Issues that have contributed to the emergence of resistant parasite strains include over diagnoses, continual use of substandard or counterfeit ACT [70], slow-clearing ACT [71], poor adherence to ACT treatment programme, inadequate follow-up of cases, and large scale use of artemisinin-based monotherapy, particularly in China [72, 73]. However, strategies to rapidly detect and eliminate these resistant strains using point of care RDTs to screen and target endemic hotspots have been effective [74], primarily because the RDTs did not require a centralized facility to conduct testing. Thus, cases and hotspots could be swiftly traced, treated and controlled. It is critical that the remaining effective artemisinin-based combinations are reserved for treating confirmed cases only, so as to not encourage new ACT resistant strains. This aligns with the region’s current malaria elimination strategy and creates less strain on international relationships [68].

Testing strategies contributing to malaria elimination

In 2015, the WHO Global technical strategy for malaria 2016–2030 recommended that all cases of suspected malaria should have a parasitological test (microscopy or RDT) to confirm the diagnosis, with a move away from presumptive treatment. This recommendation could only be facilitated by the availability of RDTs. The strategy transforms malaria surveillance into a core intervention, irrespective of the stage of malaria elimination, which is essential for tracking cases and responding to data received. All individuals with suspected malaria are tested, which is expected to enhance the quality and timeliness of case reporting. As transmission is reduced the information required becomes more and more granular, which includes documenting elimination through continuous surveillance and reporting.

As malaria transmission reduces it becomes more heterogenous and there is a need to stratify responses. A highly effective strategy that can be used across bordering nations to enhance malaria elimination in these settings is to focus investigations, including active case detection around an index malaria case known as reactive case detection (RACD) [75,76,77]. RACD testing is possible by utilising high-quality RDTs for immediate results [78]. This allows for all contacts of an infected individual to be swiftly and accurately tested, reducing the likelihood of further transmission. Other strategies that are currently being used for malaria elimination include passive case detection (PCD) and active case detection (ACD). PCD is achieved by identifying cases in symptomatic individuals who present at a health facility. ACD, on the other hand, tests a high-risk population group, rather than only people who present at a health facility, in the attempt to identify asymptomatic infections and screen hard to reach people groups [77]. What is important to highlight is that both PCD and ACD strategies used in elimination programmes benefit strongly from the use of RDTs, and their success has been attributed to quality and prompt testing.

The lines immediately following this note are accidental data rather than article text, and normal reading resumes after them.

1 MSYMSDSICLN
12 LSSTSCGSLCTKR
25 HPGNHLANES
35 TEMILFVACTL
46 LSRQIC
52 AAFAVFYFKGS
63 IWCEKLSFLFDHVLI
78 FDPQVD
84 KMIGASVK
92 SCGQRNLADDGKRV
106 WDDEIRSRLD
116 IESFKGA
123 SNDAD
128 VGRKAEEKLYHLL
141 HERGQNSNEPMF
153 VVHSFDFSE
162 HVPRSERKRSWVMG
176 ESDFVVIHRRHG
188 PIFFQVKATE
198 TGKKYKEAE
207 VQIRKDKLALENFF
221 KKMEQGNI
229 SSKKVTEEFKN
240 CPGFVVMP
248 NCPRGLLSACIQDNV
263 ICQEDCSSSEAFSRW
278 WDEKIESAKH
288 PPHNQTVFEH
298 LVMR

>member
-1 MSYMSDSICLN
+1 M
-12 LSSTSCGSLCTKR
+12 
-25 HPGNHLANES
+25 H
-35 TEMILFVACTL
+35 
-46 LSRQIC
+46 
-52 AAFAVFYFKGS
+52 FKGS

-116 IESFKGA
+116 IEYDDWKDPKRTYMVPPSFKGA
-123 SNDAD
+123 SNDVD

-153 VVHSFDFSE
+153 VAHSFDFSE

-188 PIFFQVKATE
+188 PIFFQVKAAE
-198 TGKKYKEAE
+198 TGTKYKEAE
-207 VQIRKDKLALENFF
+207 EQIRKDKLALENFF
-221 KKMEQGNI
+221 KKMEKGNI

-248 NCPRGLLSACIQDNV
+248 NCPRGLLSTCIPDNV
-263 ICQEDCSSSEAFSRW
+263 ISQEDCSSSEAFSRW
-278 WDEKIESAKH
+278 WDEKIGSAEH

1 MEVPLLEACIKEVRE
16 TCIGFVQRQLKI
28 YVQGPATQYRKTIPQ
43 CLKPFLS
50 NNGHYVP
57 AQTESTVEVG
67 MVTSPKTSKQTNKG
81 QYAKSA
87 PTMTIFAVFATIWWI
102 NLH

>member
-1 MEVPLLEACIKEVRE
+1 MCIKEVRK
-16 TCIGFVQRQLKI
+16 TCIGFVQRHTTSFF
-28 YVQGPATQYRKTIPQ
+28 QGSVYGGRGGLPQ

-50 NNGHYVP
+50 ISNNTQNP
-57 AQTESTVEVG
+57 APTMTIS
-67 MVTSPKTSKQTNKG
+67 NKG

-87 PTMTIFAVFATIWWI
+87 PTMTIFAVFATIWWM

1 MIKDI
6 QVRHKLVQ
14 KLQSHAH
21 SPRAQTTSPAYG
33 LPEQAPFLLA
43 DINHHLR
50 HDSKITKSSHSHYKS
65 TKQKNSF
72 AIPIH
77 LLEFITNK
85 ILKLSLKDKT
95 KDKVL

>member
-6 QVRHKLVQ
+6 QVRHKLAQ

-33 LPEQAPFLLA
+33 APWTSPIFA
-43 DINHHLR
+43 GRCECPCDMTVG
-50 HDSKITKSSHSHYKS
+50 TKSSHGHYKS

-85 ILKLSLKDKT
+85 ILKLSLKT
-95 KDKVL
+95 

Unfortunately, even with advancements in diagnostic technology and strategy developments, presumptive treatment is still commonly practiced in endemic LMICs [79]. Decreasing reliance on presumptive treatment is necessary for reaching elimination goals. This is achieved through a strong emphasis on implementing elimination strategies at a community level, along with training and monitoring, which has been suggested to improve testing compliance [77, 79, 80]. However, in the event of capacity issues where diagnostic testing may not be available, as a temporary measure, presumptive treatment should be utilized to ensure the safety of high-risk people groups (such as children younger than 5 years and pregnant women) [22, 81].

Implementing learnings for improved testing of COVID-19 in malarious countries

As mentioned above, the development of point-of-care malaria testing through RDTs revolutionised malaria control programmes. There has been 3.1 billion RDTs sold between 2010 and 2020, with sales in this period increasing each year. In this same period, malaria control programs in sub-Saharan African have distributed 2.2 billion RDTs [82]. Prior to the roll-out of RDTs, the majority of the population at-risk of malaria, had very limited access to malaria diagnostics, often having to travel for at least a day to reach a centralized facility with diagnostic capacity [83]. The advent of RDTs, which provided decentralized and low-tech testing tools with rapid result and turn around, facilitated health care to move away from a mainly symptomatic diagnosis to rely on test results, even at the community level in remote areas [53, 55]. Improved access to malaria diagnostics at the health facility level has significantly contributed to the global reduction in malaria cases [75, 76, 84, 85]. This was supported through normative guidance provided by the WHO to promote that all suspected malaria patients should be tested with an approved diagnostic before being provided treatment [81].